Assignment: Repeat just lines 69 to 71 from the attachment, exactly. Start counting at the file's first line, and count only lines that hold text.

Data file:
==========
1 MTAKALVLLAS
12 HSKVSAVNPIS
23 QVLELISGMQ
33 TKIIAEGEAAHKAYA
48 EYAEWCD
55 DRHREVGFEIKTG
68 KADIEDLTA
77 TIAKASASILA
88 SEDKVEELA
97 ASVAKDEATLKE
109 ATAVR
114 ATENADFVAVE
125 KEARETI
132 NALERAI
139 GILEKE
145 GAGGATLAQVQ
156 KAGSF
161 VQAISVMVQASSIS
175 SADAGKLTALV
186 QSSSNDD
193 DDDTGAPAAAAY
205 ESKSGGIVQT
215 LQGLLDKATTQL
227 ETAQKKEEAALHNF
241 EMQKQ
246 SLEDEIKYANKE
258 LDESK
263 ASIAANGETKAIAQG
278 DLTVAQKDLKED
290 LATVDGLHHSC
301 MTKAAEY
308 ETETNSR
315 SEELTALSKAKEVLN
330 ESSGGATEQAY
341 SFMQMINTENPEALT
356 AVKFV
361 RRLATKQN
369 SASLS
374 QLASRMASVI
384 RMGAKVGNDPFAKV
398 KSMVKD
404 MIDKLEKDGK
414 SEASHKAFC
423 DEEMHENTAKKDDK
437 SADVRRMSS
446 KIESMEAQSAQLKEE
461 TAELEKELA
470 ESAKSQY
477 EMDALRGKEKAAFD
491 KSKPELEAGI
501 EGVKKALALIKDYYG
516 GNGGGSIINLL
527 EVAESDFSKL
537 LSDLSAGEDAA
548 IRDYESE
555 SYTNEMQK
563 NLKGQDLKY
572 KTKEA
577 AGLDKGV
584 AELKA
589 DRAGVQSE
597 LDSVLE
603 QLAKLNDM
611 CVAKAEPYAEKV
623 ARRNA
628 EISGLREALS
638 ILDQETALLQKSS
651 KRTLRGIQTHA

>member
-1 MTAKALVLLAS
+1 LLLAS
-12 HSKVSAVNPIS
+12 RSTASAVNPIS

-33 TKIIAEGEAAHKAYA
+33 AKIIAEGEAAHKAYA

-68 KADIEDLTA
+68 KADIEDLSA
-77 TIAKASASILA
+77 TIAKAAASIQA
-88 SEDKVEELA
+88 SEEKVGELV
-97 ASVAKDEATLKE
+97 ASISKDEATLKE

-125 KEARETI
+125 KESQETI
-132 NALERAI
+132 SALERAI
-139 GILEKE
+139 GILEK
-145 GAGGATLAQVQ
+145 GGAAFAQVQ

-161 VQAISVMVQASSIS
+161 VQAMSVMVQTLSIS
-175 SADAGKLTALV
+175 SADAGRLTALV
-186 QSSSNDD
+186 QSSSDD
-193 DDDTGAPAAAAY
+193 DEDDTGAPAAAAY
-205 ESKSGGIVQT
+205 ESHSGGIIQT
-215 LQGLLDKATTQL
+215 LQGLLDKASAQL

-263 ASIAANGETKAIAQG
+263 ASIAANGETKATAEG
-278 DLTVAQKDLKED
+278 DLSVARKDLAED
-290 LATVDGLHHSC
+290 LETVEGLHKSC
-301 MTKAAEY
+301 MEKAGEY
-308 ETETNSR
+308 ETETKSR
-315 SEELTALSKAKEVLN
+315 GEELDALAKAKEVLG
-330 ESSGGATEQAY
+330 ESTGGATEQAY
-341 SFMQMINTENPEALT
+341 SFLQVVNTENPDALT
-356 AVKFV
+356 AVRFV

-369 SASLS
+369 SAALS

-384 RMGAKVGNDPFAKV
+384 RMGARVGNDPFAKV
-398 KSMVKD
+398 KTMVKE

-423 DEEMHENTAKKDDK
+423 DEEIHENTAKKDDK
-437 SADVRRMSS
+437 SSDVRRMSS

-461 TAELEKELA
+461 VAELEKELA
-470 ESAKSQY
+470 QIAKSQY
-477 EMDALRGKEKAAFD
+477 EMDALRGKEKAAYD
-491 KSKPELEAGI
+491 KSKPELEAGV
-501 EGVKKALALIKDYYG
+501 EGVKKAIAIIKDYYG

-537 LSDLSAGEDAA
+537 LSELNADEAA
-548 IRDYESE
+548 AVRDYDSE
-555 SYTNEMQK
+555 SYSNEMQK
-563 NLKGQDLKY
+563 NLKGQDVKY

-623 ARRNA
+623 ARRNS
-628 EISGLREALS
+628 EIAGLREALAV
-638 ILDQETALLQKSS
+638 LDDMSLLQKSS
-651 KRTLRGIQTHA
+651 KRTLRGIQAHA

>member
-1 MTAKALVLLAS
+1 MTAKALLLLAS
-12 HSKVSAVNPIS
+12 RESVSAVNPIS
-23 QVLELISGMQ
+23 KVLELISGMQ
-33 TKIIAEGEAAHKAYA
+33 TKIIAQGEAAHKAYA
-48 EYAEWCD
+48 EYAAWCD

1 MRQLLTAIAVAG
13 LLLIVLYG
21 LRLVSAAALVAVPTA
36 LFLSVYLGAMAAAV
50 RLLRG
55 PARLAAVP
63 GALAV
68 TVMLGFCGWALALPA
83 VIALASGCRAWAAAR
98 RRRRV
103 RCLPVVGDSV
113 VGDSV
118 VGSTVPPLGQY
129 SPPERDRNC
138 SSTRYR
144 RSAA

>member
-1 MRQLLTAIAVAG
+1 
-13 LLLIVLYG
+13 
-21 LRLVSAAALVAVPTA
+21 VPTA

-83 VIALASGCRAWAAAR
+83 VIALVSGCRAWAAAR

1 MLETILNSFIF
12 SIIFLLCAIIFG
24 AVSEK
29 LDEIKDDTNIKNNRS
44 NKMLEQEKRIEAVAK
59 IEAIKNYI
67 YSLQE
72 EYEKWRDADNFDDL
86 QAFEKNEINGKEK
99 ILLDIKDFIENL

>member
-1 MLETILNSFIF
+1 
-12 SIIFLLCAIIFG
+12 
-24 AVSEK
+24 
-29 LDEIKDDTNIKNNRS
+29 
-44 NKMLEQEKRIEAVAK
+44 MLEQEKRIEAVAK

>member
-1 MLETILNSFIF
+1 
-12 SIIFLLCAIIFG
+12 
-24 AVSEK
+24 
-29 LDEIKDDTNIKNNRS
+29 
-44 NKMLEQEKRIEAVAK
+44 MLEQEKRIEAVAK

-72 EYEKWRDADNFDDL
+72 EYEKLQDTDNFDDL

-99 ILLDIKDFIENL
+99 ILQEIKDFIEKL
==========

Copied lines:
>member
-1 MTAKALVLLAS
+1 LLLAS